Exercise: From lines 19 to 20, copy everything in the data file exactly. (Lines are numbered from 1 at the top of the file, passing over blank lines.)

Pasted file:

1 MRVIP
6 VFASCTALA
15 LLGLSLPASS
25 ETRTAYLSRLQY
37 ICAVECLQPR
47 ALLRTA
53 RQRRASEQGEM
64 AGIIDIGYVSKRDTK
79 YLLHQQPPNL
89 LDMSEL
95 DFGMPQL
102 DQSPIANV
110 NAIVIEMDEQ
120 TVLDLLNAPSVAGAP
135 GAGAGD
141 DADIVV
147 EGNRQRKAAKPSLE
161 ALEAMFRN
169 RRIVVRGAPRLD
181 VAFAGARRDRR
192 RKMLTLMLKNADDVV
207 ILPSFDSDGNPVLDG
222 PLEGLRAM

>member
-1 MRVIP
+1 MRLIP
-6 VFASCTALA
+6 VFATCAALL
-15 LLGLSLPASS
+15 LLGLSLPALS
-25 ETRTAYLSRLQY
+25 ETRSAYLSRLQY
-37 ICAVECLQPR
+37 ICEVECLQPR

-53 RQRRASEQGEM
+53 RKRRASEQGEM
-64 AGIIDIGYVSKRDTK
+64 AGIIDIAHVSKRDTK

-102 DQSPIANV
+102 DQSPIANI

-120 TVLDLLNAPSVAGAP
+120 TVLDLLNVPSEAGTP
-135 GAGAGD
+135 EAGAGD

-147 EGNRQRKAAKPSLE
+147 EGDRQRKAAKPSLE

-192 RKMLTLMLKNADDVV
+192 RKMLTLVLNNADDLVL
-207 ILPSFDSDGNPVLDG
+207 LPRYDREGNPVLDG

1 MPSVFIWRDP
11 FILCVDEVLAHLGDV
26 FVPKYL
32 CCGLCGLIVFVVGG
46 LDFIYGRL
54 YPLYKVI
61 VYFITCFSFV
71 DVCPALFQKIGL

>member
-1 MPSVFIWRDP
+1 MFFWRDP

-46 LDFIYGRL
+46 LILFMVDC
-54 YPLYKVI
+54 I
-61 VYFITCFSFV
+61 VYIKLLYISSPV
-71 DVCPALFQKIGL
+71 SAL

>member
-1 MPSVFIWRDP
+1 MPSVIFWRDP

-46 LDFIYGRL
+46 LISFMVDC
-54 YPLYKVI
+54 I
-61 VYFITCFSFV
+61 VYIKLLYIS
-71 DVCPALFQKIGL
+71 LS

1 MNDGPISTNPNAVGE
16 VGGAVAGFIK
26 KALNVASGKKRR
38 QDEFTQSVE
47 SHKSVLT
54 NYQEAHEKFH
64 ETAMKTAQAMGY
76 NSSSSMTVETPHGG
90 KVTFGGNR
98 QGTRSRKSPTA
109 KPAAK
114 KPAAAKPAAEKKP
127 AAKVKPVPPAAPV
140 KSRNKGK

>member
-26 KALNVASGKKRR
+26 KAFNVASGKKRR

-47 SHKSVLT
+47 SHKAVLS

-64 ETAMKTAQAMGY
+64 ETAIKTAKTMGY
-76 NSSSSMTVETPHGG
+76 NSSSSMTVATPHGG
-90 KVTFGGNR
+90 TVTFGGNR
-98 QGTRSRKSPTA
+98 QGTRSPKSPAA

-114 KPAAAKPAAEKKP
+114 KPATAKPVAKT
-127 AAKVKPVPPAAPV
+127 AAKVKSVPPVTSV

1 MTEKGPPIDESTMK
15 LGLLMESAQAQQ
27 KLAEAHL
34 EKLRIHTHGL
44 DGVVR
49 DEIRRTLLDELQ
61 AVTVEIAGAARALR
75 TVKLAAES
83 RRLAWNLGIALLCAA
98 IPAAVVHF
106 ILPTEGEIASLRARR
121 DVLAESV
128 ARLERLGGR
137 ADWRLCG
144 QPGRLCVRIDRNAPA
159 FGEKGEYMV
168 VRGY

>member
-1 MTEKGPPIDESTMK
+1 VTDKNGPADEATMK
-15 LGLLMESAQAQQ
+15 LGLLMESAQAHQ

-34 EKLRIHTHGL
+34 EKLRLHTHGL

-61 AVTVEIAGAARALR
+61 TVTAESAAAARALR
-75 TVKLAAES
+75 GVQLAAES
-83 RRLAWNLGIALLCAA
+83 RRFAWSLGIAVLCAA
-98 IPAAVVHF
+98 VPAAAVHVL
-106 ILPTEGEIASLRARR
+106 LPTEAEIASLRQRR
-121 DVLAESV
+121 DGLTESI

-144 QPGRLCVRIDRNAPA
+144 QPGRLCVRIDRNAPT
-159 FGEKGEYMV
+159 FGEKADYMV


169 RRIVVRGAPRLD
181 VAFAGARRDRR